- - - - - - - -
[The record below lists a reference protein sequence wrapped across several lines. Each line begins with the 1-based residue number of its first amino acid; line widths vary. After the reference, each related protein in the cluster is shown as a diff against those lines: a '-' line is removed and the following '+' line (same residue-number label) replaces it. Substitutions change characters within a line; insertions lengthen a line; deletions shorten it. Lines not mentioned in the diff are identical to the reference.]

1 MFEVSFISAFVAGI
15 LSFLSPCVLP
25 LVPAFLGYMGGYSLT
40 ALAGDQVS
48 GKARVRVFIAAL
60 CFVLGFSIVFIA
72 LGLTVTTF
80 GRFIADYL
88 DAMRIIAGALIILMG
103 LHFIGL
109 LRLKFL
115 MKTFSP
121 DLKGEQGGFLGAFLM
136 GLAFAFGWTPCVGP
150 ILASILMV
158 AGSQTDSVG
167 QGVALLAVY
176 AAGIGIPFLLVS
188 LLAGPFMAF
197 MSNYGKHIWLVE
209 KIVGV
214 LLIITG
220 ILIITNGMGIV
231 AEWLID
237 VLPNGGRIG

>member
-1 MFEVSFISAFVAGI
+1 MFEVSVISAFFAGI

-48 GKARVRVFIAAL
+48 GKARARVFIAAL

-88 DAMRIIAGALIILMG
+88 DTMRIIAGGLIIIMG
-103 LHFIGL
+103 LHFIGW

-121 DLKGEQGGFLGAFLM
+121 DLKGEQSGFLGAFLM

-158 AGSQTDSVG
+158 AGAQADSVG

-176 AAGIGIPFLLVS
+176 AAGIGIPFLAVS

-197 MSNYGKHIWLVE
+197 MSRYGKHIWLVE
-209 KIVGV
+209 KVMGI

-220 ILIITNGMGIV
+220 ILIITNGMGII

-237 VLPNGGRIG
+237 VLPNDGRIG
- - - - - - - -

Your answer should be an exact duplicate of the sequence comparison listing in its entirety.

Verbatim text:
[The record below lists a reference protein sequence wrapped across several lines. Each line begins with the 1-based residue number of its first amino acid; line widths vary. After the reference, each related protein in the cluster is shown as a diff against those lines: a '-' line is removed and the following '+' line (same residue-number label) replaces it. Substitutions change characters within a line; insertions lengthen a line; deletions shorten it. Lines not mentioned in the diff are identical to the reference.]

1 MFEVSFISAFVAGI
15 LSFLSPCVLP
25 LVPAFLGYMGGYSLT
40 ALAGDQVS
48 GKARVRVFIAAL
60 CFVLGFSIVFIA
72 LGLTVTTF
80 GRFIADYL
88 DAMRIIAGALIILMG
103 LHFIGL
109 LRLKFL
115 MKTFSP
121 DLKGEQGGFLGAFLM
136 GLAFAFGWTPCVGP
150 ILASILMV
158 AGSQTDSVG
167 QGVALLAVY
176 AAGIGIPFLLVS
188 LLAGPFMAF
197 MSNYGKHIWLVE
209 KIVGV
214 LLIITG
220 ILIITNGMGIV
231 AEWLID
237 VLPNGGRIG

>member
-1 MFEVSFISAFVAGI
+1 MFEVSVISAFFAGI

-48 GKARVRVFIAAL
+48 GKARARVFIAAL

-88 DAMRIIAGALIILMG
+88 DTMRIIAGGLIIIMG
-103 LHFIGL
+103 LHFIGW

-121 DLKGEQGGFLGAFLM
+121 DLKGEQSGFLGAFLM

-158 AGSQTDSVG
+158 AGAQADSVG

-176 AAGIGIPFLLVS
+176 AAGIGIPFLAVS

-197 MSNYGKHIWLVE
+197 MSRYGKHIWLVE
-209 KIVGV
+209 KVMGI

-220 ILIITNGMGIV
+220 ILIITNGMGII

-237 VLPNGGRIG
+237 VLPNDGRIG